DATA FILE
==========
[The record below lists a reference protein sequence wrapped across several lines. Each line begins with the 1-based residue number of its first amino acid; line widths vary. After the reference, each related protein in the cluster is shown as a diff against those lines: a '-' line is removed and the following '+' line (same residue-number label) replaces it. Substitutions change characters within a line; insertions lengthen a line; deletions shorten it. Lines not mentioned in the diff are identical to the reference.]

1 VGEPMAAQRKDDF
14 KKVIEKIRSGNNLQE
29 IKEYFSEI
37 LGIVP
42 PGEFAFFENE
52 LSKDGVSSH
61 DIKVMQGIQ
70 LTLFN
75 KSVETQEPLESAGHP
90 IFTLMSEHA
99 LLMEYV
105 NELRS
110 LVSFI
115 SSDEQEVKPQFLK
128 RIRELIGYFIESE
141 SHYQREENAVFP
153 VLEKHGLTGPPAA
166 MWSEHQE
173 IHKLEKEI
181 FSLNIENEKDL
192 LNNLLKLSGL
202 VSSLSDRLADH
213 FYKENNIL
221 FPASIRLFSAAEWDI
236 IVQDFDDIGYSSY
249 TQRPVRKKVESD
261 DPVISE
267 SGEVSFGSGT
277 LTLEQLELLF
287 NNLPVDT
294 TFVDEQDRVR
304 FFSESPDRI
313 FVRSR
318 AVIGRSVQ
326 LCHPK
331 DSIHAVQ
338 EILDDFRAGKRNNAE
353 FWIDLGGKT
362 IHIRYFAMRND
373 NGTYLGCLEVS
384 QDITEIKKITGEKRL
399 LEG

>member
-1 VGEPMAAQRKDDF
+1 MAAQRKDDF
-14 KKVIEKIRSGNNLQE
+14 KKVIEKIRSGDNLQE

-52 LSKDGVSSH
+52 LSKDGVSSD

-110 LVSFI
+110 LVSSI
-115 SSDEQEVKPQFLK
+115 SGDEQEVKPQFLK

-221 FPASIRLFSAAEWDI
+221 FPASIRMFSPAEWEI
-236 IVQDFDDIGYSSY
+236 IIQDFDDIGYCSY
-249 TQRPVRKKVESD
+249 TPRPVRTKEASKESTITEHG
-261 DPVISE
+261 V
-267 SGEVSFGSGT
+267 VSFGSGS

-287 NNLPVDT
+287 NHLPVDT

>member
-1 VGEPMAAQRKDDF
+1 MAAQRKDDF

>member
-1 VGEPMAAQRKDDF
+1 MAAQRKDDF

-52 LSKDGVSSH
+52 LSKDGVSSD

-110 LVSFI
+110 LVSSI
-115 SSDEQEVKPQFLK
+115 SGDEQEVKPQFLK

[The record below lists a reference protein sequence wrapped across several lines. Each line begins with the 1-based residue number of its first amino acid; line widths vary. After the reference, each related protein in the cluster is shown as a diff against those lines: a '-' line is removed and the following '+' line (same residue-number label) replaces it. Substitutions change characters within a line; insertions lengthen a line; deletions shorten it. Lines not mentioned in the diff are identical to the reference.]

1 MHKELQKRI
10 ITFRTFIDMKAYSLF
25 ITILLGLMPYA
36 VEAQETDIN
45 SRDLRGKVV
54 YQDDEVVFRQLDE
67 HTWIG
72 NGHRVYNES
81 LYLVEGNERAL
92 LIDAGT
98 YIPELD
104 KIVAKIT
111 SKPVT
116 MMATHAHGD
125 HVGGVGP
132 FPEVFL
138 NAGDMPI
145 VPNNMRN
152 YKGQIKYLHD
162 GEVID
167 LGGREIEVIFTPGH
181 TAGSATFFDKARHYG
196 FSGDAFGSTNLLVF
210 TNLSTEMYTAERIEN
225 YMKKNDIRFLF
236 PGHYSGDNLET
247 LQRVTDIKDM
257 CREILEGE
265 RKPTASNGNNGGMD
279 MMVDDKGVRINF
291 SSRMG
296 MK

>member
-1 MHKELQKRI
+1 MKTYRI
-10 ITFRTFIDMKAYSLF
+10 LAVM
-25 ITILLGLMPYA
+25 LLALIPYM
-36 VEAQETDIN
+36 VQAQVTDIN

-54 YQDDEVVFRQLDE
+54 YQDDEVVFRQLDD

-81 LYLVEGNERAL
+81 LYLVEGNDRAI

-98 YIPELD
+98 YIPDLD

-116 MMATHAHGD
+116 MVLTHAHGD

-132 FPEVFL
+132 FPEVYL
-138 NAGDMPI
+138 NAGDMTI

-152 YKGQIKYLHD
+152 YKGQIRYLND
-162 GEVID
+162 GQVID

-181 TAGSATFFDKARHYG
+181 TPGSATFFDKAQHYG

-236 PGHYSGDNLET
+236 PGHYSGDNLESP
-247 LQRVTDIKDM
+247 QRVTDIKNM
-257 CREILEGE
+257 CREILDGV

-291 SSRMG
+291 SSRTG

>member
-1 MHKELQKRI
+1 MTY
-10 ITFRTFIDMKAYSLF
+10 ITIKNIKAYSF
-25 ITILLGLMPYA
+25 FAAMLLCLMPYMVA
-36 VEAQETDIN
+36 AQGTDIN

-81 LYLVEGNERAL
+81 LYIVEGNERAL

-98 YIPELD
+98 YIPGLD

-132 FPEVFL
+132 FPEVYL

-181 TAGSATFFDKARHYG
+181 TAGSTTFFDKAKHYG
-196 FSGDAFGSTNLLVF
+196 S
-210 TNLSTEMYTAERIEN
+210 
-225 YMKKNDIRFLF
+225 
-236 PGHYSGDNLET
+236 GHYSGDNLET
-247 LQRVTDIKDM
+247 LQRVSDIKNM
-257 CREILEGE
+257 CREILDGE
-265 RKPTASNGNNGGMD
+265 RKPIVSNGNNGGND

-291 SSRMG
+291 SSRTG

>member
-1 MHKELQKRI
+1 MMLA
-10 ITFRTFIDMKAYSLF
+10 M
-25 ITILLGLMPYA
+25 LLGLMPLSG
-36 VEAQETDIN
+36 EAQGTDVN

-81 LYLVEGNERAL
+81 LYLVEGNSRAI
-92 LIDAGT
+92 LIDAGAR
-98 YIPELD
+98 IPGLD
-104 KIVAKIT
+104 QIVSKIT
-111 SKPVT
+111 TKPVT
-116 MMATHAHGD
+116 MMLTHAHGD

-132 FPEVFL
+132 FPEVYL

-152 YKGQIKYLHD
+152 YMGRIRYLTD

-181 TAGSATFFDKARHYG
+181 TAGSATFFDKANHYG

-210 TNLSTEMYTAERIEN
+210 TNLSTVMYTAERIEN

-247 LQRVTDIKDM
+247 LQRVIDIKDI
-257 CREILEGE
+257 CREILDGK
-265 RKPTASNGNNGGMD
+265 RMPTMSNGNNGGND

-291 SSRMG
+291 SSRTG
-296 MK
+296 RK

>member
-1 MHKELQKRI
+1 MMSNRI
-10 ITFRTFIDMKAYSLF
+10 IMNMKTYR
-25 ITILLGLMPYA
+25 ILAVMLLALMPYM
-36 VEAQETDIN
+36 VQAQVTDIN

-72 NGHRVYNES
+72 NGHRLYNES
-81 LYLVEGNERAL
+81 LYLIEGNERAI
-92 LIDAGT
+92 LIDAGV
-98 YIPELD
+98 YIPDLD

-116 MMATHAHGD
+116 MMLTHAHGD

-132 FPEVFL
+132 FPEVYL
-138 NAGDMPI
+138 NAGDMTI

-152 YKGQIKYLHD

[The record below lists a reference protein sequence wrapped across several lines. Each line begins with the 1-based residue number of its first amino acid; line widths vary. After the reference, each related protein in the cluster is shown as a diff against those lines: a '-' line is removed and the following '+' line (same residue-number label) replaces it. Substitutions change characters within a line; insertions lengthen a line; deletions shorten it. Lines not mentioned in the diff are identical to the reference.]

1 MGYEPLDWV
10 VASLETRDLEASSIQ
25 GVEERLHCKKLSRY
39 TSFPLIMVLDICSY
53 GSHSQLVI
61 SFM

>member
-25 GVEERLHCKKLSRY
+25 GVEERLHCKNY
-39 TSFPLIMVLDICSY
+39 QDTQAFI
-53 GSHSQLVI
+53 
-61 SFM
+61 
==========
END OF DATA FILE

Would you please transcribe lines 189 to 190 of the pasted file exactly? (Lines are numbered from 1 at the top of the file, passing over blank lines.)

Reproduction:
-81 LYLVEGNERAL
+81 LYLVEGNSRAI